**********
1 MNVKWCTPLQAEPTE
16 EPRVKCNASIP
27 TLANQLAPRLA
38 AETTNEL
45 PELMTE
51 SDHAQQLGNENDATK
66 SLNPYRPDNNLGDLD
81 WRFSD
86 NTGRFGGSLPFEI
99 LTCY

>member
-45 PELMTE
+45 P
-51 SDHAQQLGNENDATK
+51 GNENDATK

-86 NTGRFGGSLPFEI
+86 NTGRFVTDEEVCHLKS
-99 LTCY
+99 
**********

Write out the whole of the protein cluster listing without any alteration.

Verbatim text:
1 MNVKWCTPLQAEPTE
16 EPRVKCNASIP
27 TLANQLAPRLA
38 AETTNEL
45 PELMTE
51 SDHAQQLGNENDATK
66 SLNPYRPDNNLGDLD
81 WRFSD
86 NTGRFGGSLPFEI
99 LTCY

>member
-45 PELMTE
+45 P
-51 SDHAQQLGNENDATK
+51 GNENDATK

-86 NTGRFGGSLPFEI
+86 NTGRFVTDEEVCHLKS
-99 LTCY
+99 